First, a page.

Mumbai civic polls: Does transparency report flatter Shiv Sena?
Centre’s report that ranked BMC number 1 on transparency is based on a 2015 study that ranked the civic body poorly on many parametersmumbai Updated: Feb 12, 2017 00:59 IST
While friends-turned-foes Shiv Sena and the Bharatiya Janata Party (BJP) squabble over the Mumbai civic body’s status as the country’s most transparent municipal corporation, according to the Centre’s economic survey report for 2016-17, here’s a look into the fine print of the report.
The Union government’s economic survey report last month ranks Mumbai joint number one with Hyderabad in terms of transparency, accountability and citizen participation, but the survey on which the report is based gave a poorer ranking to the Brihanmumbai Municipal Corporation (BMC).
The Centre’s report is based on non-profit group Janaagraha’s Annual Survey of India’s City Systems (ASICS), 2015. The survey assesses the transparency and accountability of local bodies on two parameters — putting out adequate information and participation of citizens, and on how well does the city address complaints of citizens. On the first parameter, the Janaagraha report ranks Mumbai third, after Hyderabad and Bangalore, with a score of 5.8, out of 10, while on the second parameter, the city is third from the bottom with a score of 2.1.
Srikanth Viswanathan, chief executive officer at Janaagraha, said, “The economic survey report mainly focuses on finances of cities and its economic position. They were interested in some select questions, according to which they graded the cities. We gave them the results of those select questions. In the case of transparency, they picked up the question of public-disclosure laws and a few others and computed the ranking accordingly.”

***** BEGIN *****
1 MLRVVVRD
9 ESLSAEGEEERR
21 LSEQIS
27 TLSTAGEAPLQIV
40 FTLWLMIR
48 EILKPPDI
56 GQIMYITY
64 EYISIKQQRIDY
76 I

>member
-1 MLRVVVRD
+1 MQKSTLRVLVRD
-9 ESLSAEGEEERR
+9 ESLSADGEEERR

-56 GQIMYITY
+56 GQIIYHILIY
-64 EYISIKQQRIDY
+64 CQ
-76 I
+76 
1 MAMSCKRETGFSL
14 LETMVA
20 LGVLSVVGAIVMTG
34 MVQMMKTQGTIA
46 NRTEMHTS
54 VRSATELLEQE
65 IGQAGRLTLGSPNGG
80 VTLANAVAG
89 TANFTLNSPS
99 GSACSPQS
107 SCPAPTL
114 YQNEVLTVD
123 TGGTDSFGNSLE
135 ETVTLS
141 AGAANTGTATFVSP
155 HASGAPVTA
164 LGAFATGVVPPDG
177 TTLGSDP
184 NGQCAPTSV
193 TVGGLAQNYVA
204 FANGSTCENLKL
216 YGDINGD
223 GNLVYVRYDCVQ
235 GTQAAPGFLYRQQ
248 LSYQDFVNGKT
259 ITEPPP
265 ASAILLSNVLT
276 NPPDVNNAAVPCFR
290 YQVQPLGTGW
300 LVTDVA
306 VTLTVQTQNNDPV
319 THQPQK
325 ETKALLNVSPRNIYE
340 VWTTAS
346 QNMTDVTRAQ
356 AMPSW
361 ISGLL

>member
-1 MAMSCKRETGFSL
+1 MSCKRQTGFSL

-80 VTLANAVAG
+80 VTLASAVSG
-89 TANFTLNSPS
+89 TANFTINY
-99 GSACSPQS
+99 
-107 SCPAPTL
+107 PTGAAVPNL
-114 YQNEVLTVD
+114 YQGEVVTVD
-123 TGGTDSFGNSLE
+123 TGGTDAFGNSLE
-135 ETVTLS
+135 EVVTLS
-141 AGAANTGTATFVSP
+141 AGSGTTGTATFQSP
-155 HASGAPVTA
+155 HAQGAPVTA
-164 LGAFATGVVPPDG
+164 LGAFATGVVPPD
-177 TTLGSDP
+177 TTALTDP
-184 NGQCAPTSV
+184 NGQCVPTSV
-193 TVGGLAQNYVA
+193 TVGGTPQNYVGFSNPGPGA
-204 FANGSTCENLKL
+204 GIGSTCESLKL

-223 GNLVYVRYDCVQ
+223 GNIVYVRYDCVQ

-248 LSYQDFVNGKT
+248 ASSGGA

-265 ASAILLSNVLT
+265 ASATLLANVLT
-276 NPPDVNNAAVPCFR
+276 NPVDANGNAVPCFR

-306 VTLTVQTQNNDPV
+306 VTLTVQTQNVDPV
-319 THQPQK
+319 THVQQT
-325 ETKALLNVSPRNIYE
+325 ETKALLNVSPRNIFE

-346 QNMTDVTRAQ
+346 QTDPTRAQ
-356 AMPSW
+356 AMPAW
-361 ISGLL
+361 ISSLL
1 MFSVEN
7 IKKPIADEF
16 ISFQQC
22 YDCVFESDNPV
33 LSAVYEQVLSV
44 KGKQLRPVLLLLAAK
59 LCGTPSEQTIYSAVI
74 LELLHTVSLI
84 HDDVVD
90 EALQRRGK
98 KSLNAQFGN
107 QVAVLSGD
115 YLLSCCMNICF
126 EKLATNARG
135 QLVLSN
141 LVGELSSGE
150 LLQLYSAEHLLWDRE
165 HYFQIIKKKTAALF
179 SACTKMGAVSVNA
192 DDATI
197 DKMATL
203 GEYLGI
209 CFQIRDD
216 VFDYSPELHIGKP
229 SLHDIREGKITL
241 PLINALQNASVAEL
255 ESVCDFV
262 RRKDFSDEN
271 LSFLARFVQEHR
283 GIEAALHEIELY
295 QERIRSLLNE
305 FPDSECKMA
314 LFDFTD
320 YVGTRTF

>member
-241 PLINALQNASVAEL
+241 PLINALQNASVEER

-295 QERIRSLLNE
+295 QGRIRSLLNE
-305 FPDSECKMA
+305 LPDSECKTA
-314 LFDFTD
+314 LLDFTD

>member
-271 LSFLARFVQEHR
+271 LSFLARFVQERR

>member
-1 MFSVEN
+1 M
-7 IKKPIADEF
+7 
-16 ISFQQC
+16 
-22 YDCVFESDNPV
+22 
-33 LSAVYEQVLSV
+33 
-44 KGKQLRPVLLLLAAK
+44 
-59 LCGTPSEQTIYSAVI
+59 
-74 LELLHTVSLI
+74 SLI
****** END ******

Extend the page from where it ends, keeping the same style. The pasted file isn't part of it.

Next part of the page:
Mumbai’s number one ranking for transparency in the Centre’s report has kicked up a political storm in the city, ahead of the civic elections on February 21.
The Shiv Sena and the BJP who have ruled the BMC together for past two decades are now at loggerheads over the civic body’s functioning. The BJP had been targeting the Shiv Sena over graft cases and a lack of transparency in the BMC, where the latter has the larger presence. However, once the Arun Jaitley-led Union finance Ministry released the economic survey, placing Mumbai at the top spot in terms of transparency and accountability, the Shiv Sena went to town with it, ridiculing the BJP’s allegations of non-transparency in the BMC. It even used the ranking in its official election campaign, putting the BJP on the back-foot.
The BJP, on the other hand, claimed the credit behind Mumbai’s ranking. Chief minister Devendra Fadnavis said the criteria on which the city has been ranked well are mostly initiatives of the state government, while it has scored zero on several points for which the Shiv Sena-controlled BMC is responsible.
The scores on the two parameters in the Janaagraha survey were based on nineteen questions, of which Mumbai scored full marks on eight. Five of these eight are to do with initiatives of the state government. These are the enactment of a public disclosure law, its compliance with the model law, a community participation law, requirement to carry out an internal audit according to the municipal act governing the civic body, and whether the state has mandated guaranteed public service delivery to citizens.
The three counts on which the civic body’s initiatives enabled Mumbai to score full marks are constitution of ward committees, making internal audits available in public domain and harnessing the spirit of volunteering among citizens.
Mumbai has not scored well on 11 of the 19 questions in Janaagraha’s survey, nine of which relate directly to the BMC. These are whether the city has area sabhas, a participatory budget-making process, a single-window citizen service centre, citizen satisfaction surveys, quality of the citizens’ charter, open data standards for annual reports of work done, ward-wise financial information, data on civic works, minutes of meetings and so on.
The Janaagraha data are, however, nearly two years old. Over the past year and a half, the BMC has started providing a lot of its information online for public perusal. For instance, the civic body has put up details of minutes of meeting, expenses on corporators’ foreign trips, details of budget among others, on its website.